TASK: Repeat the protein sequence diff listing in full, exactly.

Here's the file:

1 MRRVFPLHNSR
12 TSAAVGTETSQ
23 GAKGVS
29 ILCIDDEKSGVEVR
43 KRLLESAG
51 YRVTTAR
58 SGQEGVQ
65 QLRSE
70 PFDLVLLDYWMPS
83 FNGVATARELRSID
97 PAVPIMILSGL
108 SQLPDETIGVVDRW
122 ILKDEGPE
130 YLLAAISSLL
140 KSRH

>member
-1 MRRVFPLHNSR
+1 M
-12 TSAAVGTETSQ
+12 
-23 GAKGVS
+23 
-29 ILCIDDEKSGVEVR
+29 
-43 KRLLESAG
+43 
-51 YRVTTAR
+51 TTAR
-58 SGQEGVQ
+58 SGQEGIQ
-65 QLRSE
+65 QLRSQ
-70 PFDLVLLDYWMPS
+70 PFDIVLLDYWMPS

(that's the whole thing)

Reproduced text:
1 MRRVFPLHNSR
12 TSAAVGTETSQ
23 GAKGVS
29 ILCIDDEKSGVEVR
43 KRLLESAG
51 YRVTTAR
58 SGQEGVQ
65 QLRSE
70 PFDLVLLDYWMPS
83 FNGVATARELRSID
97 PAVPIMILSGL
108 SQLPDETIGVVDRW
122 ILKDEGPE
130 YLLAAISSLL
140 KSRH

>member
-1 MRRVFPLHNSR
+1 M
-12 TSAAVGTETSQ
+12 
-23 GAKGVS
+23 
-29 ILCIDDEKSGVEVR
+29 
-43 KRLLESAG
+43 
-51 YRVTTAR
+51 TTAR
-58 SGQEGVQ
+58 SGQEGIQ
-65 QLRSE
+65 QLRSQ
-70 PFDLVLLDYWMPS
+70 PFDIVLLDYWMPS